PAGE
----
The teams are mixed up until the under twelves with at least a few girls at each age group.  Ela's group of five consists of two boys three girls (all the little sisters of older players).

I was never one for team sports growing up, though I did play school rugby to under twelves before my eyesight (or lack of it) got me out of it, but it's great to see how much the kids enjoy it and the family atmosphere at our local club, Saint Pierre.  Of course the fact that here its not generally played in the driving freezing rain helps!

Ela on the run!

Sam in the yellow top with the ball

Ela learning to tackle

Monday, August 18, 2014

Hammock time!


I'm still in Ireland waiting to remobilise to Guinea for work.  Meanwhile back in Reunion it's the last week of the "winter" holidays and Aurelie and the kids are making the best of it in my hammock.

Sam is just back from his first summer camp away, five days and four nights camping with a load of other kids, when he was collected Aurelie described him as "filthy and exhausted" so I guess it was a big success!

Sam (wearing one of the many rubber band necklaces he made at camp) and Aurelie in the hammock 

Ela torturing her mother (she hates to swing in the hammock)!

Saturday, August 9, 2014

Craggaunowen


I'm back in Ireland at the moment in between work stints in Guinea, unfortunately my break here has been extended by a couple of weeks due to the ebola crisis playing merry hell with our schedule!  On the bright side while here I've been catching up with family and old friends. 

Earlier in the week some of those old friends and I went to Craggaunowen, Co Clare.  Craggaunowen bills itself as"The Living Past" and with a restored 16th century castle, a crannog, a ring fort and other historical items it lives up to its billing!  The day we went along was a bank holiday and as well as its usual attractions there were numerous reinactors displaying historical crafts, weaponry, cooking etc.  It was great to see such enthusiastic and knowledgeable folk sharing stuff that they were obviously passionate about, well worth a visit!


Irish chariot c. 904 CE

Sunday, June 29, 2014

Instore competition


We popped into our local supermarket recently and they were running a couple of random instore promotions.  At the check out along with the usual getting an entry form for a competition for a selection of prizes from the shop you also got the chance to enter a game of dexterity!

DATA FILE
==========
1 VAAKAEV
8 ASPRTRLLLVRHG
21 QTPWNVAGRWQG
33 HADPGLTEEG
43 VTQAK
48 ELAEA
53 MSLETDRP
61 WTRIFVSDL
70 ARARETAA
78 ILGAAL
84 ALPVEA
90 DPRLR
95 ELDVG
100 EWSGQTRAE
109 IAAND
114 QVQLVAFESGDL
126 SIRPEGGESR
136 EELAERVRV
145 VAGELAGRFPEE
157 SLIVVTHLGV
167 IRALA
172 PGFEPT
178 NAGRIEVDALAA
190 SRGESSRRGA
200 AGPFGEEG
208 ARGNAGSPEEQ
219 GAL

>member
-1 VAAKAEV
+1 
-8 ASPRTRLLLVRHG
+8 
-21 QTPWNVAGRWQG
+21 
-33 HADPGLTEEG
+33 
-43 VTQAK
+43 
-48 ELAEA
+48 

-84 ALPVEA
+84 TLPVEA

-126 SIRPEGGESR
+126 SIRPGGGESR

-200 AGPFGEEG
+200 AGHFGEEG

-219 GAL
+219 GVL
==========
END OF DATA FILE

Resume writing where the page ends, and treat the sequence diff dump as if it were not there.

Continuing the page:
You were given a normal DIY washer and the object of the game was to throw the washer from a marked position onto a glass topped table some distance away.  It was brilliant, like an old fashioned carnival game.  

When you first saw it you thought, "hmm, I could try that, maybe get lucky, how hard can it be".  If you thought about it for a second though you realised how brutally hard it was!  If you tried to throw the washer in a high arc it just bounced off the table, if you threw flat then it just slid off the glass.  If you threw it flattish with JUST the right amount of force then I figure somebody might be able to do it, we didn't see anyone get close to winning the prize (an electric oven), A and I both tried but didn't come anywhere near to close!  


Random punter giving it a go!

Fair play to the management though, a great idea with minimal investment to get peoples attention, not something I'd ever seen before.

Friday, June 27, 2014

Sugar cane season

Sugar cane is the biggest crop here on Reunion and we are just coming to the time of year when the sugar cane will be cut.   (Some info on Reunion's sugar cane crop is found here).  In the next few weeks and for the next few months the local roads will begin to get clogged with tractors towing overflowing trailers full of harvested sugar cane.  At this time of year whenever I get stuck behind a tractor I find it oddly relaxing, taking it as just another reminder of the slower pace of island life!

Out walking recently I took a few nice photos of the sugar cane being watered, as well as getting refreshing showers at the same time!  In a few weeks the tall fields of cane will be gone leaving behind bare brown earth waiting for the next crop to begin. 



Saturday, April 5, 2014

A birthday at the beach

Last weekend we spent Sunday at Grand Anse (our local beach) with lots of friends celebrating the 66th birthday of a friend of ours, Monique.  It had been planned to camp overnight but rain was forecast so the plan was changed to meet up a 9.30am for Sunday breakfast and spend the day there.